MMA is unabashedly obsessed with violence. Practised, controlled and precise violence, perhaps, but you only need listen to the riotous bellows of the audience when a heavy blow tears through a rival's skin to realise society is still trading on the pain and primal thrill of blood sports. While the content of MMA and its glitzy, elder brother boxing are hugely separated, both sports gleefully trade on the basic joy of dangerous, carnal competition.
The key to differentiating the sport is in the first M – mixed. Whereas boxing is pure pugilism, a round of MMA might start off with a few strikes before sprawling out on the floor with some Greco-Roman wrestling. Wearing your foe down blow by blow with your lightly-strapped fists is still a valid tactic, but kneeing him in the head from a Muay Thai clinch might bring a hastier, and more dangerous, conclusion to the proceedings. Organisers of advertisement-laden ticker tapes and clever product placement secretly hope each scuffle is drawn out for maximum product exposure – on an unrelated note, anyone for a can of Rockstar Energy Drink? – but the fans cry out for the many differing styles of violence, executed in the most brutal fashion the rules allow.
This poses its own problems for game designers. Physical damage, and EA Sports' MMA is certainly a vicious brawler, can be ramped up with a few sneaky sliders, but exactly how do you factor in, say, Sambo, Kickboxing and Brazillian Jui-jitsu without losing cohesion and overloading the engine with all sorts of buttons and rules?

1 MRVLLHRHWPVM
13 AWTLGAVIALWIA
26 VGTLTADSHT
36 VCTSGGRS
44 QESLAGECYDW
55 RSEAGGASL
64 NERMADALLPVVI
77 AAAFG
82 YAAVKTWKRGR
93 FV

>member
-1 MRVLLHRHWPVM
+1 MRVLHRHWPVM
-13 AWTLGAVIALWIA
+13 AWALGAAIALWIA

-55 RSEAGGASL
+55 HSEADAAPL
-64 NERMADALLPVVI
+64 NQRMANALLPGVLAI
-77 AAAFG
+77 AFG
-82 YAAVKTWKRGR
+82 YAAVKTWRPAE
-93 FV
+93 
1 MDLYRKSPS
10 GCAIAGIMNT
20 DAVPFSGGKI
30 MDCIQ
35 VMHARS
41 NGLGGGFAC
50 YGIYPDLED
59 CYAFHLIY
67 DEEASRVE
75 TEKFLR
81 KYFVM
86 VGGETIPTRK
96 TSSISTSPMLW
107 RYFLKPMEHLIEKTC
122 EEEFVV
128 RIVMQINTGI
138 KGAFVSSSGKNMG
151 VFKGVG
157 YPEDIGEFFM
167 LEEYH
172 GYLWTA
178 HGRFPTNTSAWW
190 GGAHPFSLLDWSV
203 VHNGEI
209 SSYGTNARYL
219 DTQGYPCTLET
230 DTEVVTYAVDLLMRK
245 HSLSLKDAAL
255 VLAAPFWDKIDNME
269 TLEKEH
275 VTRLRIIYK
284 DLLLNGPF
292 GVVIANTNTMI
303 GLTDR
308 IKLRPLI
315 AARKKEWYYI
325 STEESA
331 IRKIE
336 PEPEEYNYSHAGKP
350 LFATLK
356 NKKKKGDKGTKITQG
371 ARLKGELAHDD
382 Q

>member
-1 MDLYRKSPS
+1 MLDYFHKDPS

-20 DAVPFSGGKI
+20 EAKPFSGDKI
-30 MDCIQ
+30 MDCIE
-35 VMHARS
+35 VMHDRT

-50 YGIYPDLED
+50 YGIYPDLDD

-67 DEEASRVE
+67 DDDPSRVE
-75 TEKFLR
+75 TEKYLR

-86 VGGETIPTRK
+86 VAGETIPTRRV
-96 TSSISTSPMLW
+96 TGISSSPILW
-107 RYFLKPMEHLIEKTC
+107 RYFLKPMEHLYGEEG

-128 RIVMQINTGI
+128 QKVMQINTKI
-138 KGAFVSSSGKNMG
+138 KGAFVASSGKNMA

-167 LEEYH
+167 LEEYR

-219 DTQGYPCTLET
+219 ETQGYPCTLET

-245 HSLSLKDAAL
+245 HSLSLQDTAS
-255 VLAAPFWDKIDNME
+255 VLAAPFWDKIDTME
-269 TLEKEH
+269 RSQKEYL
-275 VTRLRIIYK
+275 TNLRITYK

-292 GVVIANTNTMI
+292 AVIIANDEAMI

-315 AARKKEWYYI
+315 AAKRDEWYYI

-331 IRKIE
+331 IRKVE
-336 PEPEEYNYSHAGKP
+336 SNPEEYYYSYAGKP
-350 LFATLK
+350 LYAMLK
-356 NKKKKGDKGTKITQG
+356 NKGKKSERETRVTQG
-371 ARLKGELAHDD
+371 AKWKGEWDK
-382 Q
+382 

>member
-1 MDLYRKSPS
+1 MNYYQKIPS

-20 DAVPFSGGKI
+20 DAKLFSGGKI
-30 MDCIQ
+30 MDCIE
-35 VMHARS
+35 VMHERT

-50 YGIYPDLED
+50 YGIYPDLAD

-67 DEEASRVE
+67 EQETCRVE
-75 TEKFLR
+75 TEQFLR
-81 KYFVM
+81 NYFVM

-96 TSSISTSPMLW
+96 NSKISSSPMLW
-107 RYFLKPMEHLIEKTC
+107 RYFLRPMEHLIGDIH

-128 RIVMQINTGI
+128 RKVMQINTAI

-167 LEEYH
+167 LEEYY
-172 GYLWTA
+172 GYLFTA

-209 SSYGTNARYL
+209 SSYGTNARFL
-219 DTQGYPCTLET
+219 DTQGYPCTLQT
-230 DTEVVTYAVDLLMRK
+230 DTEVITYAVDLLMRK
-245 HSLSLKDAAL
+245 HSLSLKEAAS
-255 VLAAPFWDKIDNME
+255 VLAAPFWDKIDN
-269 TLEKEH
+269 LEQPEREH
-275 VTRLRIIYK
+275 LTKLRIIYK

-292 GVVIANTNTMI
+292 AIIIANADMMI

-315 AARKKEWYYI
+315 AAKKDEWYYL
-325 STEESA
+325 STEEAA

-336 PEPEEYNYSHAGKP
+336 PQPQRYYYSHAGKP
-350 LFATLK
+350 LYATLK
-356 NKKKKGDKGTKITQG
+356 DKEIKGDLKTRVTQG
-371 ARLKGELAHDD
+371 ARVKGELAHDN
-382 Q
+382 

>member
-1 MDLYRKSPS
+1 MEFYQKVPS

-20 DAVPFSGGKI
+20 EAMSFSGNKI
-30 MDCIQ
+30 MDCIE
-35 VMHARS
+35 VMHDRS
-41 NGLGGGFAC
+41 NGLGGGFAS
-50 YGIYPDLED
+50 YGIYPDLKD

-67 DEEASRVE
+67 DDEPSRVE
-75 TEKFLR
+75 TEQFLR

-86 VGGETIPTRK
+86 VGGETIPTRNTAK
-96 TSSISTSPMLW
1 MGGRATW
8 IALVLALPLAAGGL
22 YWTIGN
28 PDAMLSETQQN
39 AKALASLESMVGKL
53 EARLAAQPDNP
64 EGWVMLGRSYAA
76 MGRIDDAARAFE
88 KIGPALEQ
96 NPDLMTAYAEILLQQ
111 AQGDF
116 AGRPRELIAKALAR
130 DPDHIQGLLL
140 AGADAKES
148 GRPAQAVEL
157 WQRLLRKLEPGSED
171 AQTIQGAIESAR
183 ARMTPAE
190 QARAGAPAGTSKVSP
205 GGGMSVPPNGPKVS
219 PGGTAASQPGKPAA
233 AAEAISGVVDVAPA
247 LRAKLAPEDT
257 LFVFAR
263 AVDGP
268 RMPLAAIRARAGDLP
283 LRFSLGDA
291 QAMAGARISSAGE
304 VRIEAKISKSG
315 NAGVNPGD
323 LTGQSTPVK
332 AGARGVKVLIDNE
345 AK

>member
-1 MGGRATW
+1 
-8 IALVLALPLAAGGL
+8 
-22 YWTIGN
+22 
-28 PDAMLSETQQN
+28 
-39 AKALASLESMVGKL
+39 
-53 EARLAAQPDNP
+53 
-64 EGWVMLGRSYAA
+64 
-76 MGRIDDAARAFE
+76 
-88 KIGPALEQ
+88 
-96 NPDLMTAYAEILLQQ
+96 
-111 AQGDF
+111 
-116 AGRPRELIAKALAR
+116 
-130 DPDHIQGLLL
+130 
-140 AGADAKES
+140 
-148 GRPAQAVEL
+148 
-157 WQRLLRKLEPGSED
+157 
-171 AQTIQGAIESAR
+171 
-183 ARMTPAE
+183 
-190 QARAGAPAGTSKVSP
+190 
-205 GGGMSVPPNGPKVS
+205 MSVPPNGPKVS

For that, at least, EA owes a lot to THQ for reviving MMA video games with last year's UFC 2009 Undisputed. Like UFC, MMA has a logical control scheme that initially daunts but quickly offers up rewards for dedication; EA has opted to use the Total Punch Control system born from Fight Night Round 03, albeit with a few notable changes.
Strikes are mapped to the right stick, with modifiers on the shoulder buttons for kicks and low blows, but the most important difference when you're in the ring is in the change of control when on the ground or standing. Exchanging blows when standing is handled well, with Fight Night's heritage of wiggling the stick around to pummel each other senseless (before realising you need to conserve your stamina) in full effect – the real trick is to punch in dangerous bunches. Dodging and counter-attacking is well implemented, too, and catching your opponent off-guard can result in some opportunistic, and painful, flash knockouts.
The ground game, however, requires you to be careful and opportunistic in a bid to control physical territory. The transition from full guard to full mount is handled smoothly: the aggressor uses one button to advance their position, the defender uses another in attempt to block their progress. UFC's quarter-circle stick movements are eschewed to make way for a system prioritising occasional and careful button presses whenever you're not kneeing the other guy in the ribs.
Whatever tactic you prefer, managing your stamina is the key to success. Winding your opponent is almost always the best way to open him up for a flurry of devastating punches, and MMA displays its limb-based damage (head, torso and legs) with friendly and accessible on-screen bars. These also take the role of a flashing danger sign, so it'll almost always cause your opponent to immediately switch to defence whenever they take too many stray whacks to the noggin; on the other hand, this also gives the attacking player enough indication to force their attack.
Stamina is also the key commodity during submission mini-games, a currency exchanged to either tighten the grip on your opponent's limb or to force your way out of a potential defeat. Mash through it all at once and you'll be left with nothing, which almost always gives the other person all they need to secure victory. Submissions demand a tug-of-war approach, represented by an on-screen close-up of the limb in question and a seeping red stream of agony to represent the attacker's grip. Another mini-game, played out during choke holds, involves you moving the stick into various sweet spots but punishes you for spinning around aimlessly.